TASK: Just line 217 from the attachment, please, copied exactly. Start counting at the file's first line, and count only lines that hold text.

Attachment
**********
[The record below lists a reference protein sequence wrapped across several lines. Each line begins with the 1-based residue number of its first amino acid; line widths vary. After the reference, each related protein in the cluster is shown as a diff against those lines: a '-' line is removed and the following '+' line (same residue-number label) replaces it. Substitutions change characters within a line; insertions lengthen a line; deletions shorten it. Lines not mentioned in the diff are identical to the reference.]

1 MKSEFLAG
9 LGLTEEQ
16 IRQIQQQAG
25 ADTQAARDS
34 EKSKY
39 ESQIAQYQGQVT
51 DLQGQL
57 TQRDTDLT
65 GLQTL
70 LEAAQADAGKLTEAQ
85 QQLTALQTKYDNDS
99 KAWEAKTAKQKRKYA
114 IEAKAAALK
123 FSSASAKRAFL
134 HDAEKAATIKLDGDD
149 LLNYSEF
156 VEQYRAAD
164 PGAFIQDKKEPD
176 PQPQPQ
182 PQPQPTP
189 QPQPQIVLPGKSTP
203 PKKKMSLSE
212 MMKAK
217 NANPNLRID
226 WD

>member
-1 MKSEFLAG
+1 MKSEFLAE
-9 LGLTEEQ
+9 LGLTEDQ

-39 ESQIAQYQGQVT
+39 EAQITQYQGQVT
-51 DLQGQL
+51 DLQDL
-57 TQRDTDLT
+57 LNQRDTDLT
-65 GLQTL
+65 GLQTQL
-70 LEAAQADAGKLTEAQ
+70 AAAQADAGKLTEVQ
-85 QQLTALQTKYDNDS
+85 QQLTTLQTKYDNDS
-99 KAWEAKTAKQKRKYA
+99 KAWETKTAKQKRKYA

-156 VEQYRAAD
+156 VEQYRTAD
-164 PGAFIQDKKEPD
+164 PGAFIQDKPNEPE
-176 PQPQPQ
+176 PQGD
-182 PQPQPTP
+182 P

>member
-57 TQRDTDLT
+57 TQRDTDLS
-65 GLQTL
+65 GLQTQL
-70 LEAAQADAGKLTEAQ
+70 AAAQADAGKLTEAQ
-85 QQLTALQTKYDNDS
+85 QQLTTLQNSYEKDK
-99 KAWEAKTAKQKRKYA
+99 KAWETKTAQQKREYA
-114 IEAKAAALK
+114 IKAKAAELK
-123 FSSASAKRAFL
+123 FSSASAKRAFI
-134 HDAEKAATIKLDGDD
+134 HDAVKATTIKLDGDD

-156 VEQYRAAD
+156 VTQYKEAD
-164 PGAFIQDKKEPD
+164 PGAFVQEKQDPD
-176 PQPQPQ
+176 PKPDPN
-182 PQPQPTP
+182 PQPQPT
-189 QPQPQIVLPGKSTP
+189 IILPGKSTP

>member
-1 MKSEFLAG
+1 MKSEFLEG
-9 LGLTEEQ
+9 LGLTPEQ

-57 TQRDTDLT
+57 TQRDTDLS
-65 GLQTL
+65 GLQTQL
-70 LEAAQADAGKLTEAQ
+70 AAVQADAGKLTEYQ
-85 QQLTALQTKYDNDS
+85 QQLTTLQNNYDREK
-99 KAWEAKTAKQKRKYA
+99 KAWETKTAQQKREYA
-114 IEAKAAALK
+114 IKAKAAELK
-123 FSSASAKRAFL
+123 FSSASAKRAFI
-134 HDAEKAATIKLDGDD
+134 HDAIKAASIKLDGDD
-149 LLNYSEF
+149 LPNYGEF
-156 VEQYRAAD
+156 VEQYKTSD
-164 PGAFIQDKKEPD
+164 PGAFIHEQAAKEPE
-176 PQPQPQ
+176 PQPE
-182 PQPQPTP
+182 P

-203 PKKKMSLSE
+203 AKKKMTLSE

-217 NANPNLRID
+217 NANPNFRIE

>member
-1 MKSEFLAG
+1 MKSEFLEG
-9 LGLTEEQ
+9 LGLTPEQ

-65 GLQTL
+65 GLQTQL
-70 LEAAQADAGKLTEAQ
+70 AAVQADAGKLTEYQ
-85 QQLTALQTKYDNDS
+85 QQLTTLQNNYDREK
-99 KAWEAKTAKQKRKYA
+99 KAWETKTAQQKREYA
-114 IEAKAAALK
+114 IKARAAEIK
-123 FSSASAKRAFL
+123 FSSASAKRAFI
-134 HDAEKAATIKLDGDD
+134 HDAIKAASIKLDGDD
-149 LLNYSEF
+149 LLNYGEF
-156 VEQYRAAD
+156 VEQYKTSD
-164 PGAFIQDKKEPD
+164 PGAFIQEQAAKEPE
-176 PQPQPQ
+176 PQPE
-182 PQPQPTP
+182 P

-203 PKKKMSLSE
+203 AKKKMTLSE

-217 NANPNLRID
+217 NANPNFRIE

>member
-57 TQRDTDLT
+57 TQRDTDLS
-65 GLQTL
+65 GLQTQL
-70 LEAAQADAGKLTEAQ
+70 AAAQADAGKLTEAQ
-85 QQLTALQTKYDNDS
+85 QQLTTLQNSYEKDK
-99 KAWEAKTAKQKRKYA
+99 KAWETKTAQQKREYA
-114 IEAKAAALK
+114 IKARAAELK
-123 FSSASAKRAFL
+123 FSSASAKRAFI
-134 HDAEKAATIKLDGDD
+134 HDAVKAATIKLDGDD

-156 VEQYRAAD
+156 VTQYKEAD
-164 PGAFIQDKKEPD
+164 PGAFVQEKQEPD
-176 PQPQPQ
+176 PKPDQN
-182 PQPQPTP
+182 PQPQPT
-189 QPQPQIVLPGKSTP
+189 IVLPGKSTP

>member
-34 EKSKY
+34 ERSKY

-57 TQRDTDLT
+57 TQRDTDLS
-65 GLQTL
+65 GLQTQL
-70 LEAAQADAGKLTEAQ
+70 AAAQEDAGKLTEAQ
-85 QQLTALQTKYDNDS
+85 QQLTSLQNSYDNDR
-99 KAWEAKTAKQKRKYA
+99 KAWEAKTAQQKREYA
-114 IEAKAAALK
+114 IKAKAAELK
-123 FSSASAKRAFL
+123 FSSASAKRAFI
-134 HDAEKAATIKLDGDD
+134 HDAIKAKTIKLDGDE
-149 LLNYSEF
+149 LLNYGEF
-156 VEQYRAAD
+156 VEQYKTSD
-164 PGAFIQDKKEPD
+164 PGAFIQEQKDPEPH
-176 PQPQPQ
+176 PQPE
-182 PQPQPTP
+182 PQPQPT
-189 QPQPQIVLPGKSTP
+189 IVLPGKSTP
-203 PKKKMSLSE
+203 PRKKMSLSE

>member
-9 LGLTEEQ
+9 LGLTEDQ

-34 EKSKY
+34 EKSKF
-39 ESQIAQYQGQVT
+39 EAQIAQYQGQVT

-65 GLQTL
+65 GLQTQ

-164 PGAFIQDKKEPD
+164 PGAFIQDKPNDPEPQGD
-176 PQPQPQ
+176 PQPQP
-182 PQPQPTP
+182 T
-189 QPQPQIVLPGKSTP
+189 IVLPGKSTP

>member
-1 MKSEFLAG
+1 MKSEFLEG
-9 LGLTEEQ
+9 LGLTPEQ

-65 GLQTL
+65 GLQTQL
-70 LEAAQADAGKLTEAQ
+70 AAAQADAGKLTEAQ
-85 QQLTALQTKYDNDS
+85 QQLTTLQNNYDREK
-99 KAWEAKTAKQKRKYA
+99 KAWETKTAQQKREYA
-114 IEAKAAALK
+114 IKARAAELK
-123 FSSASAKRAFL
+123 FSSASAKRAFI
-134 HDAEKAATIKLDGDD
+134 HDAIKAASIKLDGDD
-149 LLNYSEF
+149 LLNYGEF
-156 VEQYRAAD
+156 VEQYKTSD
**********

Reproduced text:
+65 GLQTQ